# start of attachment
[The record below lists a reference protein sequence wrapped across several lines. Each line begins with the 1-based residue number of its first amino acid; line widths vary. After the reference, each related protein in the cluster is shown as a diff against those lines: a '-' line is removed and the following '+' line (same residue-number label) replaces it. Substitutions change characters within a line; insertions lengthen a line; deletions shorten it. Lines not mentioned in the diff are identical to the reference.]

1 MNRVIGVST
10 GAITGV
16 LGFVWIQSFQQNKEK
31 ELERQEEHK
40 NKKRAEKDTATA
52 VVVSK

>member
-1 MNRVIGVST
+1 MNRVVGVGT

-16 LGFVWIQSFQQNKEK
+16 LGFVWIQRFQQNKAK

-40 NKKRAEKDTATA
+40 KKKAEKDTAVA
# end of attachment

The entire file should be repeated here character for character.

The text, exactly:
[The record below lists a reference protein sequence wrapped across several lines. Each line begins with the 1-based residue number of its first amino acid; line widths vary. After the reference, each related protein in the cluster is shown as a diff against those lines: a '-' line is removed and the following '+' line (same residue-number label) replaces it. Substitutions change characters within a line; insertions lengthen a line; deletions shorten it. Lines not mentioned in the diff are identical to the reference.]

1 MNRVIGVST
10 GAITGV
16 LGFVWIQSFQQNKEK
31 ELERQEEHK
40 NKKRAEKDTATA
52 VVVSK

>member
-1 MNRVIGVST
+1 MNRVVGVGT

-16 LGFVWIQSFQQNKEK
+16 LGFVWIQRFQQNKAK

-40 NKKRAEKDTATA
+40 KKKAEKDTAVA